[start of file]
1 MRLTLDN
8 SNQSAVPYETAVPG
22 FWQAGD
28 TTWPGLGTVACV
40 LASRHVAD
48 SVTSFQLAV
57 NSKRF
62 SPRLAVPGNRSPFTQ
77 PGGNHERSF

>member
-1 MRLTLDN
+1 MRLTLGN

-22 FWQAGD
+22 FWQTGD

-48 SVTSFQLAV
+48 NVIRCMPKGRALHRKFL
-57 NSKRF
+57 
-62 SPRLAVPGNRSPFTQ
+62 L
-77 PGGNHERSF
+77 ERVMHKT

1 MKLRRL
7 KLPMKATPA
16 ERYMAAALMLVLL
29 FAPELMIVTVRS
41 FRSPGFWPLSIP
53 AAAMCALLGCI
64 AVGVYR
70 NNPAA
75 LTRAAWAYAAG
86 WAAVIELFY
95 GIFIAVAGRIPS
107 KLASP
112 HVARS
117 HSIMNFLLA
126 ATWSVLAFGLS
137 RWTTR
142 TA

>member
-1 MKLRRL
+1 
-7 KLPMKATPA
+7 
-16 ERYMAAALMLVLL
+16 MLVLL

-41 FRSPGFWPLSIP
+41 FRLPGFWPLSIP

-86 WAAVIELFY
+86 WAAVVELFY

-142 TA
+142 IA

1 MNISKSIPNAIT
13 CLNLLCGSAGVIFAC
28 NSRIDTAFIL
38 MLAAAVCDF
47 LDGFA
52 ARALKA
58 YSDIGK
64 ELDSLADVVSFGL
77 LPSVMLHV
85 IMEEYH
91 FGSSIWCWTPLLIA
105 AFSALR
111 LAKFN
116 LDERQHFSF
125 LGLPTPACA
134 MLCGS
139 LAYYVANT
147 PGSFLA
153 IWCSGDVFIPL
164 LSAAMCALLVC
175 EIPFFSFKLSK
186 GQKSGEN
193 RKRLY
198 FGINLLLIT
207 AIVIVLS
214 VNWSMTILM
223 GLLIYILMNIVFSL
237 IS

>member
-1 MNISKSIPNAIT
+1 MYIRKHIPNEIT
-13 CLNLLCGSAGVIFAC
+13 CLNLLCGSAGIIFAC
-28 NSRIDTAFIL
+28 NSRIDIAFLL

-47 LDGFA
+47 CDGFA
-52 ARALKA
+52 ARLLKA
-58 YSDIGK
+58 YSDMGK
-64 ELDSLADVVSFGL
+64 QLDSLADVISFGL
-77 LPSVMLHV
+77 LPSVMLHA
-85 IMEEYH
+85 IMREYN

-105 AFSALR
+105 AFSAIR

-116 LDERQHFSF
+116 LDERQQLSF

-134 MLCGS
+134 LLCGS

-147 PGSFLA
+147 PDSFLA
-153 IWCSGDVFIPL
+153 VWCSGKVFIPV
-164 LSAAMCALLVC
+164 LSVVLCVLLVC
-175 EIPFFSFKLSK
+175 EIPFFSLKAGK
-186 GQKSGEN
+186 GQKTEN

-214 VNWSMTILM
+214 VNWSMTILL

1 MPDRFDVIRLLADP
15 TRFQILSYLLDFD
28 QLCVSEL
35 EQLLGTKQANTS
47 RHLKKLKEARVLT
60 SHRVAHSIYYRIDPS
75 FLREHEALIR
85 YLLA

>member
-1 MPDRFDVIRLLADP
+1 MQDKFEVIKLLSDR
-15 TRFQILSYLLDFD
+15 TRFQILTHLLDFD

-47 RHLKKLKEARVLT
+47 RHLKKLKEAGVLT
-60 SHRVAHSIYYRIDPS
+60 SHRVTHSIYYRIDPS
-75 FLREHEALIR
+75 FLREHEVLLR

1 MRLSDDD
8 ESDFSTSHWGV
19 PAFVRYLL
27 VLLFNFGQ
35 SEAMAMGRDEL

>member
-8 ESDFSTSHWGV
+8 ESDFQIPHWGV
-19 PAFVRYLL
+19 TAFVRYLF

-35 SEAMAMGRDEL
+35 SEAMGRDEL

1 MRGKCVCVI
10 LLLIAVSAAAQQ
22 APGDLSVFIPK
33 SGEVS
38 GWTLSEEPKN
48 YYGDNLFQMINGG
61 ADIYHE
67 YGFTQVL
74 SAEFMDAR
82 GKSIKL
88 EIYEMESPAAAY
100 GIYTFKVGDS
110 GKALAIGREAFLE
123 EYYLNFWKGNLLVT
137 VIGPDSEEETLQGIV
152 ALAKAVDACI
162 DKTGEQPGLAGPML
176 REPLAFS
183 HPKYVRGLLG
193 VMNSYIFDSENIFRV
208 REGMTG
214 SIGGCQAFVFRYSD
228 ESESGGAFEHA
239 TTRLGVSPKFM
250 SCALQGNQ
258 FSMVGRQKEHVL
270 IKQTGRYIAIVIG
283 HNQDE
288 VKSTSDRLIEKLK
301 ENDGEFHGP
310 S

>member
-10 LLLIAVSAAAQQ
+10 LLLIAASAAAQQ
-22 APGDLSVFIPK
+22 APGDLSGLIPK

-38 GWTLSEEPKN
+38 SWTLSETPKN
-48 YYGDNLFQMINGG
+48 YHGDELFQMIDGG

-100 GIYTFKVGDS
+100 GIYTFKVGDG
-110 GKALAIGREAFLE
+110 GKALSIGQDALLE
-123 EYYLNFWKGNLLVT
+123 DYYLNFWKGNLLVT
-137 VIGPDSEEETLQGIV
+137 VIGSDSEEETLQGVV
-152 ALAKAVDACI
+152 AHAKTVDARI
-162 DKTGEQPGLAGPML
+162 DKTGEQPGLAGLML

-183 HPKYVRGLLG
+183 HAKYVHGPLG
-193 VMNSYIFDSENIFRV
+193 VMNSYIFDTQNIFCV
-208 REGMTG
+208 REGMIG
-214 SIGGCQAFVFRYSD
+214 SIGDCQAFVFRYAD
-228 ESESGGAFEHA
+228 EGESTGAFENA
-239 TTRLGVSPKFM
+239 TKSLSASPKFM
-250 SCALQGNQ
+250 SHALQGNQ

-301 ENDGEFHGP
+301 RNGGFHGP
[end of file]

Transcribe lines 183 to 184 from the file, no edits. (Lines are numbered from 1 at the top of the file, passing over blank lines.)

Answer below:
-22 APGDLSVFIPK
+22 APGDLSGLIPK